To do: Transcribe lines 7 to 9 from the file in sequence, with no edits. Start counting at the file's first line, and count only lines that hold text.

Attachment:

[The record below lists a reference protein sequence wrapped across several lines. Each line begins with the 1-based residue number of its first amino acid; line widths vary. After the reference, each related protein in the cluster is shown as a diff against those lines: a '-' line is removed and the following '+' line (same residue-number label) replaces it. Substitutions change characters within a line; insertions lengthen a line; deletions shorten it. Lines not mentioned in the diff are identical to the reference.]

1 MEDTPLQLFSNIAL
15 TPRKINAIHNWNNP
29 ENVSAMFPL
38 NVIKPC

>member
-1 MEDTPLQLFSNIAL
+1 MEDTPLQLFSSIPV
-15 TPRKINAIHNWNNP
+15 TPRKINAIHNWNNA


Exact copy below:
-1 MEDTPLQLFSNIAL
+1 MEDTPLQLFSSIPV
-15 TPRKINAIHNWNNP